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There are a multitude of first things that need to be done when you take over in an organization as the new person – especially if you are at the top of the org chart.

When I was elected president of the board of a country club, I immediately talked with the key staff and department heads, influential club members, primary vendors, and community supporters to get a good view operations and the business health of the club. I also looked at the books and administration files as well. While on the walk-about, I shared my views and thoughts about governance under the new administration.

When I took over operations as President and CEO of the National Captioning Institute, a promotion from within the organization, I spoke with the key staff and department heads, board members, major clients, primary vendors, and the auditors. This gave me a broad view of how effective the operations were and gave others the chance to see me in this different role.

In both cases, most operations and administration elements were in pretty good shape, but there were several items that had slipped, resulting from the casual and comfortable nature of long-term relationships between staff and external resources. Like contracts which had expired but were extended by handshake between parties – works fine while the same players are in their respective roles. However, when that changes, there is no documentation of the current contract provisions, and the person(s) with specific knowledge are elsewhere.

In a similar situation, the standard operating procedures (SOP) for the organization most likely have changed in practice but not been written down – everyone knows what changed when it happened – so no urgency to document the changes, so the task of writing them down gets further and further down in the pile of things to do. The problem comes when the players change and specific knowledge of SOP goes out the door.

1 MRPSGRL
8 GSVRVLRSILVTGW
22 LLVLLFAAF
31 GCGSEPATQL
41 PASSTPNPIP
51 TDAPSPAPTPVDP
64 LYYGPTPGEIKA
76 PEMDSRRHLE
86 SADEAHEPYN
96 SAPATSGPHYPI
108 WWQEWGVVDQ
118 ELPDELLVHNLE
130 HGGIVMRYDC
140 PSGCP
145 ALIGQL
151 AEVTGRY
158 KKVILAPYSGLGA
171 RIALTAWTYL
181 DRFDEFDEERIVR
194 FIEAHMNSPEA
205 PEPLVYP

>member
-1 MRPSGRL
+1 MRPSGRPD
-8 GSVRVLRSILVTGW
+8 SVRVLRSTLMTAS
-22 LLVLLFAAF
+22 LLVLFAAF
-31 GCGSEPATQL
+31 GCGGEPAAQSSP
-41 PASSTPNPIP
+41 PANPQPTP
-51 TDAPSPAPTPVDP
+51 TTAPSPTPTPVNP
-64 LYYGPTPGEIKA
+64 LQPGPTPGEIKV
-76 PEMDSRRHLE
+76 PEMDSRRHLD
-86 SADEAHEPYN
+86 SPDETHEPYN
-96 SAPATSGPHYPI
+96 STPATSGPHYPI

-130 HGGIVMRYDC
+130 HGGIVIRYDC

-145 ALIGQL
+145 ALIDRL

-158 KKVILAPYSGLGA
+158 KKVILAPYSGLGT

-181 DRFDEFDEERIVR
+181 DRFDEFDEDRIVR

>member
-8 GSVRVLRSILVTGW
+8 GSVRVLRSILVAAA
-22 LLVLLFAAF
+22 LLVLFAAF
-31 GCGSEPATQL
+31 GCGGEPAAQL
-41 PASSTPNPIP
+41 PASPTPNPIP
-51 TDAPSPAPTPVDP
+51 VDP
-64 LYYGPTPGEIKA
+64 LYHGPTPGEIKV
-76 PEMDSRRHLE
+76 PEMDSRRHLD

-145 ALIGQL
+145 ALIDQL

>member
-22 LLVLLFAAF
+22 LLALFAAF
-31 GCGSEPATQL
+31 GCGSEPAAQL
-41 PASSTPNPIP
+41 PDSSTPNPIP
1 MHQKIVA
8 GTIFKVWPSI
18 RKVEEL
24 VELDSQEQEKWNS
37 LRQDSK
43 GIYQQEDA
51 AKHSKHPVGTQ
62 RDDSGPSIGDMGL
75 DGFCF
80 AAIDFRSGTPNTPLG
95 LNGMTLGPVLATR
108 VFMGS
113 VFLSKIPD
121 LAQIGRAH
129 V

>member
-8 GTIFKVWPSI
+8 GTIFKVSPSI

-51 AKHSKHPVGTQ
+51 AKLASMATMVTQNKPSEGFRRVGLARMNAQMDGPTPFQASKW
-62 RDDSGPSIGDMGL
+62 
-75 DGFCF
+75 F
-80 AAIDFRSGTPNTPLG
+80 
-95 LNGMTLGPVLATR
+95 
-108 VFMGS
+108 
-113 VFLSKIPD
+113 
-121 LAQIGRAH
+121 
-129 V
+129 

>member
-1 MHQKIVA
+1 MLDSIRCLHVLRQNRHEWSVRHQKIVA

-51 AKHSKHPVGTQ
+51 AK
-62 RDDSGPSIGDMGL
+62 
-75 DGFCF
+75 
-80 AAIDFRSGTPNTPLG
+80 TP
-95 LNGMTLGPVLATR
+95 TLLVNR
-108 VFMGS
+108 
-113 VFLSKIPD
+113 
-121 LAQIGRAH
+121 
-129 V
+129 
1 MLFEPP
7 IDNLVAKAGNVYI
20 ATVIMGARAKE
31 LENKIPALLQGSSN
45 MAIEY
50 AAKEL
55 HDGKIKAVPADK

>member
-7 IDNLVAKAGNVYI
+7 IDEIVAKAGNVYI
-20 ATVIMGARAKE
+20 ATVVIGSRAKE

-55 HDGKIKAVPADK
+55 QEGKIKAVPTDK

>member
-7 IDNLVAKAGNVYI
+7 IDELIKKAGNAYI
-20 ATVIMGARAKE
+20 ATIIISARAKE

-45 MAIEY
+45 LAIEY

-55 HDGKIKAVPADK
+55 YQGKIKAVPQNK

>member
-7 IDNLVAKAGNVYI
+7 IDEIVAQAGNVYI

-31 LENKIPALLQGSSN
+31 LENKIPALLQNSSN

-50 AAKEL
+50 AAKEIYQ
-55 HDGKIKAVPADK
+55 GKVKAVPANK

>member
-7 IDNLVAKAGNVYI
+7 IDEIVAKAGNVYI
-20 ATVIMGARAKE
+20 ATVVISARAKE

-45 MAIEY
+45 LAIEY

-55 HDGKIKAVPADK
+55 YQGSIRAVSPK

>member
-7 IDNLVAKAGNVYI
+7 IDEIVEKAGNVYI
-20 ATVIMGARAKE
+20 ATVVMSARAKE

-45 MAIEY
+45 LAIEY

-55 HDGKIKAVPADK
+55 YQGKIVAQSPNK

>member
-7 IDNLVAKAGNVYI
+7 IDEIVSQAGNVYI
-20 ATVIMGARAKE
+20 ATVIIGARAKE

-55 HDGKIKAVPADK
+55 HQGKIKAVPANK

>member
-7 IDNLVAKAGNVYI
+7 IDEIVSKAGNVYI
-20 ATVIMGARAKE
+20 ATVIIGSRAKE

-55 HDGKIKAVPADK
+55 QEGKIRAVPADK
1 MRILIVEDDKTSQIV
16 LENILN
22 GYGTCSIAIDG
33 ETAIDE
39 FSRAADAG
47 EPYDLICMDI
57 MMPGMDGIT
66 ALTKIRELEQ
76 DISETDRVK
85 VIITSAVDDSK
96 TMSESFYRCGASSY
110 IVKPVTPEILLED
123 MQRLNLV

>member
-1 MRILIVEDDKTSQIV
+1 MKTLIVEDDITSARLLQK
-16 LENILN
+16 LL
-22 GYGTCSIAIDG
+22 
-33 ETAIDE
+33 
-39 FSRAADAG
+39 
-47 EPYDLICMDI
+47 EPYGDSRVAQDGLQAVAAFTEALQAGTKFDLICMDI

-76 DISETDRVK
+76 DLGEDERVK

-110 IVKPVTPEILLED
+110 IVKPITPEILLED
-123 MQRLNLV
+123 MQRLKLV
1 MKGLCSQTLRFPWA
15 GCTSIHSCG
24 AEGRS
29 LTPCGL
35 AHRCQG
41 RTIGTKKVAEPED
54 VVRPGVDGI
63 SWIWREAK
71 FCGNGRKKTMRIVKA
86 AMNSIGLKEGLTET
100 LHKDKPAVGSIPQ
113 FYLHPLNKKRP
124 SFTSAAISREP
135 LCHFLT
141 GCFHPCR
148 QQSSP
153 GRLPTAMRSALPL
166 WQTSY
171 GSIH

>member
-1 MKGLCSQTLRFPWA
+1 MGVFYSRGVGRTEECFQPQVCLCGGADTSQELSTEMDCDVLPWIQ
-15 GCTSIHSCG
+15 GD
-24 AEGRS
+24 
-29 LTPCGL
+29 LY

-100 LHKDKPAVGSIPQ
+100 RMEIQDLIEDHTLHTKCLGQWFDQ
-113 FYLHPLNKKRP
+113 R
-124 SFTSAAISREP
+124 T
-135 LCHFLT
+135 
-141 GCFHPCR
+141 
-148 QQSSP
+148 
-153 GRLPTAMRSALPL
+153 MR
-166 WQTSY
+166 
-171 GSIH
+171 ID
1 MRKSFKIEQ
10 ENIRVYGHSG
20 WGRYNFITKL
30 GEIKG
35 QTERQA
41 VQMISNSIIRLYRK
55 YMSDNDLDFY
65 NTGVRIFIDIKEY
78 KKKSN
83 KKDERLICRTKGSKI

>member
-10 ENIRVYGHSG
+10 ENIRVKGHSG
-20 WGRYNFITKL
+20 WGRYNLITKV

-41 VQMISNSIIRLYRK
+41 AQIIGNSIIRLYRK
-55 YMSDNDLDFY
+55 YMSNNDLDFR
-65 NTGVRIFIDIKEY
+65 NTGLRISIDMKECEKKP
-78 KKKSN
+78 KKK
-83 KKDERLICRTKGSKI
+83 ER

What I have found in the leading change, more often than not, it is these casual agreements and undocumented changes that delay or kill the deal.

Unless, or until, the operations and administration can be substantially documented, innovation cannot go forward, because there is no assurance that the informal, handshake deals will convey with the change. What holds the leader back is fear of a situation where a thoughtful revision becomes nightmare due to negotiation conditions and agreements before "the ink is dry" on the approval document.

Once this is cleaned up, the leader can work on developing materials which present the benefits of the revised program to all stakeholders of the organization.

Business as usual can have too many ‘just because’ elements, which will spook a serious buyer. Better to convert them to ‘here’s how’ before setting up the sales tent.

What lies ahead for the owner – The Final Frontier

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Tags: Change, Communications, Innovation, Leadership, leadership

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Comment by Tim Howell on April 11, 2014 at 9:38am

Great point. For the past year I have served as the President for our statewide city and county technology group and that was a huge thing. Especially because the organization became so dependent on our management company. This was my primary focus so that hopefully future Presidents/boards have a solid foundation to build on. It is not the most glamorous task but if you do not have it you cannot grow and cannot innovate effectively. 

Comment by Jane on April 10, 2014 at 9:11am

Keeping current SOP is an ongoing process that gets overlooked due to workloads from what I have seen.

Comment by Dick Davies on April 9, 2014 at 7:08pm
If you miss your opportunity to make those changes during the honeymoon, it's hard to recapture that opportunity. Seems like there is never enough time to prepare.

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